Autistic teen robbed on way home from buying Father's Day presen - KMOV.com

Autistic teen robbed on way home from buying Father's Day present

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Bruce Purchase, Marquis Townsend and Kelsy Williams are each charged with robbery, accused of stealing a gift and cash from an autistic teen in south St. Louis. By Brendan Marks Bruce Purchase, Marquis Townsend and Kelsy Williams are each charged with robbery, accused of stealing a gift and cash from an autistic teen in south St. Louis. By Brendan Marks

ST. LOUIS (KMOV) – Police have arrested three suspects in south St. Louis who they say robbed an autistic teenager walking home.

17-year-old Kendell Robinson walked more than a mile to buy his dad a Father’s Day present with the money he got for getting straight As all school year.  A sharp-eyed St. Louis police captain out on a lunch break saw the victim moments after he was robbed and tracked down the suspects, who police say have no business there.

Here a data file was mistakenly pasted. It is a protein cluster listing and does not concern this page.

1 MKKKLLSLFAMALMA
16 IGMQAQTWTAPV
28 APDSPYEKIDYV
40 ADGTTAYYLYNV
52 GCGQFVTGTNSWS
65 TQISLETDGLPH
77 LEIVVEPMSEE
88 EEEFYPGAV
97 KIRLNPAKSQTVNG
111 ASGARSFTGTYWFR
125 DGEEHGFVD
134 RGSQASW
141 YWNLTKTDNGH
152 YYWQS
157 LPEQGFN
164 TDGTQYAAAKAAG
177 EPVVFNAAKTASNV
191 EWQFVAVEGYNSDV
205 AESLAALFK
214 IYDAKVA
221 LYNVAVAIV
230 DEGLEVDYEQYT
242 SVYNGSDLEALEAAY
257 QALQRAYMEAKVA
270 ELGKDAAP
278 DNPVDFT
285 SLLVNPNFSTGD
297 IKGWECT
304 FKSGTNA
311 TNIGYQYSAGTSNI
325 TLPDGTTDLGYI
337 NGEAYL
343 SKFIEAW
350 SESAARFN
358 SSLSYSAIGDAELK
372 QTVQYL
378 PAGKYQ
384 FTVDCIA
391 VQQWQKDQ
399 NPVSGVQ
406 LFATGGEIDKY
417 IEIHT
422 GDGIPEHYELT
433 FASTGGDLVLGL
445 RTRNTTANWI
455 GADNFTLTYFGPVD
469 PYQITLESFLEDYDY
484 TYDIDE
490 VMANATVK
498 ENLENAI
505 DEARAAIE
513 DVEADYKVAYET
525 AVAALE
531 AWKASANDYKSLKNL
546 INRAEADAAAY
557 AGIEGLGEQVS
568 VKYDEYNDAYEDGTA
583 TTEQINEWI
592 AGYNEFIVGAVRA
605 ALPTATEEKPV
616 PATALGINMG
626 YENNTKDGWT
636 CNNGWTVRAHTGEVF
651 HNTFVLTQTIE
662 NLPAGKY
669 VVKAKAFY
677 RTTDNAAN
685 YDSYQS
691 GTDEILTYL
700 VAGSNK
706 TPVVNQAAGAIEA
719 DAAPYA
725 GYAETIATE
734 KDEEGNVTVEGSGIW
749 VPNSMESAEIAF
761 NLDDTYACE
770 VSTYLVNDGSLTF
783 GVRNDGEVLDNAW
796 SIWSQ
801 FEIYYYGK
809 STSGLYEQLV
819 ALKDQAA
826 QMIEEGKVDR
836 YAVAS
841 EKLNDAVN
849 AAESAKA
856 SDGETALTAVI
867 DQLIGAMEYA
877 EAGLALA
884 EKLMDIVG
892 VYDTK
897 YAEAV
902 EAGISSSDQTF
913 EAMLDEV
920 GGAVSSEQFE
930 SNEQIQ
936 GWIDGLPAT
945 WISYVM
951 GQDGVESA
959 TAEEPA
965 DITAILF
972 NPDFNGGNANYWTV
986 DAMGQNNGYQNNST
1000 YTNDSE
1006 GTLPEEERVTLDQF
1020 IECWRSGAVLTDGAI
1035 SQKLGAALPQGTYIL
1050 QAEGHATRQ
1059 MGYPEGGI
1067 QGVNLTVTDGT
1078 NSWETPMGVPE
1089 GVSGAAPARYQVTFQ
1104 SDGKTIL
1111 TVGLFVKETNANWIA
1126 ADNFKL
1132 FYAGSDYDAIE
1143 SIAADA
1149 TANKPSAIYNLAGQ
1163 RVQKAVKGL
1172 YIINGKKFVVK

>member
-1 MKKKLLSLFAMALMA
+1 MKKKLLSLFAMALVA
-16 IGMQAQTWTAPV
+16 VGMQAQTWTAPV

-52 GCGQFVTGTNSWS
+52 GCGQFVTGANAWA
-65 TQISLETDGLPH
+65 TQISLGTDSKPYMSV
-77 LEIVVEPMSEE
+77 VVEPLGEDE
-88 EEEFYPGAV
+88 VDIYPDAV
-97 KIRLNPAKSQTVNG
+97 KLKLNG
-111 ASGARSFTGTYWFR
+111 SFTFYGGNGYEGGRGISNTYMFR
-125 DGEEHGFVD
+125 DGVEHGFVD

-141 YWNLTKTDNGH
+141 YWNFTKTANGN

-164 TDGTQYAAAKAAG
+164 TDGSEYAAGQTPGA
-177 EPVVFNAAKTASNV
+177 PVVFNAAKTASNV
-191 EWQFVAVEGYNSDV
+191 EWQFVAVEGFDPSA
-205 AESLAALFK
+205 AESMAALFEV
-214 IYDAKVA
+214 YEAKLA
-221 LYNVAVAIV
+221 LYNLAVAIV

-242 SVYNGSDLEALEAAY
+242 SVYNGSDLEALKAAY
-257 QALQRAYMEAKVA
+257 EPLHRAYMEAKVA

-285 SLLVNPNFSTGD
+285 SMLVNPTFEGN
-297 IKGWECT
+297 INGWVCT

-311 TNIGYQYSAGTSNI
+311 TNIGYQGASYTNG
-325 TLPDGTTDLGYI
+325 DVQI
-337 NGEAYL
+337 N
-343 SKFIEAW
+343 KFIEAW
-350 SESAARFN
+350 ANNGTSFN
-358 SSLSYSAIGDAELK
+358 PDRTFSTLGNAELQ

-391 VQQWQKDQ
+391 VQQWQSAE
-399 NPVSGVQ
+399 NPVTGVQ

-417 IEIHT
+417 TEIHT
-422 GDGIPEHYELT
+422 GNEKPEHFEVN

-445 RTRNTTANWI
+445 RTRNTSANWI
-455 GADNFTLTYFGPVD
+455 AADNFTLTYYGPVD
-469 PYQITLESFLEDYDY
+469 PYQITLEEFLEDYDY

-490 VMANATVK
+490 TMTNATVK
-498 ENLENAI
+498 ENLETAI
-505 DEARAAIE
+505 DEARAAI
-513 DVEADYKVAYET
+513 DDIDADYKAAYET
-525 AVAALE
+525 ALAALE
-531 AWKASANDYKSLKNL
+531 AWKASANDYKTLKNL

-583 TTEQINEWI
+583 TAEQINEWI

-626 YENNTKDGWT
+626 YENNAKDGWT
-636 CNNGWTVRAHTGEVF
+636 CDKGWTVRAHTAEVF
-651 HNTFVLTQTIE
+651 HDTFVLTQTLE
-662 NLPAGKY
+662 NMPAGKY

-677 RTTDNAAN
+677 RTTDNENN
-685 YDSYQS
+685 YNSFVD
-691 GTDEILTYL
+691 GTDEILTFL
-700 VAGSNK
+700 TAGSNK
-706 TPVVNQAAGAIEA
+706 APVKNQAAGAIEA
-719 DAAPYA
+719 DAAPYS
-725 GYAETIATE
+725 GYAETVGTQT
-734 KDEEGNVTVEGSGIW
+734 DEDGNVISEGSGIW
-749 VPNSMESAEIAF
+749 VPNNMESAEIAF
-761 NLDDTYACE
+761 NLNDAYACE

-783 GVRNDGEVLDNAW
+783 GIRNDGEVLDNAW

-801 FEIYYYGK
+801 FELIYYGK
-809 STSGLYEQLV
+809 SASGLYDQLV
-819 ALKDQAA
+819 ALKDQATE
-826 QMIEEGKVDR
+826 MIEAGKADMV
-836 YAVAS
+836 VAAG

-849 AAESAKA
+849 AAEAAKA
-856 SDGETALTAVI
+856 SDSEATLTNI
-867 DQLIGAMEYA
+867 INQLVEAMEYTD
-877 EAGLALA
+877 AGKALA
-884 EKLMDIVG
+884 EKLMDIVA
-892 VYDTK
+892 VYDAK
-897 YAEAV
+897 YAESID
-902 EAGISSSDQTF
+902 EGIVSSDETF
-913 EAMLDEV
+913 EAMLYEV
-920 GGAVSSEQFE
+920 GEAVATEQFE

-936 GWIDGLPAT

“This was a good kid.  He gets straight As even dealing with the challenge of autism,” arresting officer Captain Dan Howard said.  “Just the fact that these three preyed on him—these thugs—it speaks volumes to me about their character as human beings.”

Kelsy Williams, Bruce Purchase, and Marquis Townsend are each charged with robbery, accused of stealing the gift and the leftover cash from Robinson in south St. Louis. The camera-shy Kendell showed News 4 the gift he got his dad, which was found and returned by police.

“You always think it doesn’t happen to you, that it happens to somebody else,” Kendell’s dad Armetha Robinson said.  “When it’s yours, it’s shock and surprise.”

The trio is from North St. Louis, but Captain Dan Howard says the 18-year-olds drove to the south side to commit their crimes.

“I think they were preying on people and that they were going to head back out of the area. They don’t live around here and have no business being here,” Captain Howard said.

And that can make it difficult for police to identify the bad guys.

“It makes it a little more of a challenge because those who are witnesses in the area won’t recognize them if they’re not from around here, they won’t be able to get identities on them,” Captain Howard said.  “I think that’s part of their strategy.”

Robinson isn’t surprised.  He’s seen a lot in his 23 years as a city corrections officer.

“It hurts to know that his life could have been taken trying to do a good thing for his father by guys who don’t care about anything,” Robinson said.  “Quick-gratitude, self-gratitude, what I want now - take it from anybody.”

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